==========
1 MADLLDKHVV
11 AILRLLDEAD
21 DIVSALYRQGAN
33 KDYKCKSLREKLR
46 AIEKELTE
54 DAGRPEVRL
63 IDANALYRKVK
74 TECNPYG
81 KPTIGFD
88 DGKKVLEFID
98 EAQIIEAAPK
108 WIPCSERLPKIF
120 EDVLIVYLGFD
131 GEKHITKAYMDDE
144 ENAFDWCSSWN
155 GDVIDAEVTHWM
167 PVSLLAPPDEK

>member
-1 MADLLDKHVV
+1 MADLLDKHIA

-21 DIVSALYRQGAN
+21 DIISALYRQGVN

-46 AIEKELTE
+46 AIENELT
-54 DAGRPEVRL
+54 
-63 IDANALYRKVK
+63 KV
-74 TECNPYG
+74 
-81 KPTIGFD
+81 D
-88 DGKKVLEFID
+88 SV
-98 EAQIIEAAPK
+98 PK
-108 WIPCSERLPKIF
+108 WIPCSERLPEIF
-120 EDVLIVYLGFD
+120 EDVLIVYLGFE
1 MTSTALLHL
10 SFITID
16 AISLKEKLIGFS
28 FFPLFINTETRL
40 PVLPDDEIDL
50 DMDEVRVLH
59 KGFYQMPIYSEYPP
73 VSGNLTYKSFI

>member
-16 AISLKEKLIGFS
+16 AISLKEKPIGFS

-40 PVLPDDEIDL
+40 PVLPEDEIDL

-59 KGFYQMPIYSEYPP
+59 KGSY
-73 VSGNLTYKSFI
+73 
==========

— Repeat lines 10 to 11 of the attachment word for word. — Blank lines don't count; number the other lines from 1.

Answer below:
88 DGKKVLEFID
98 EAQIIEAAPK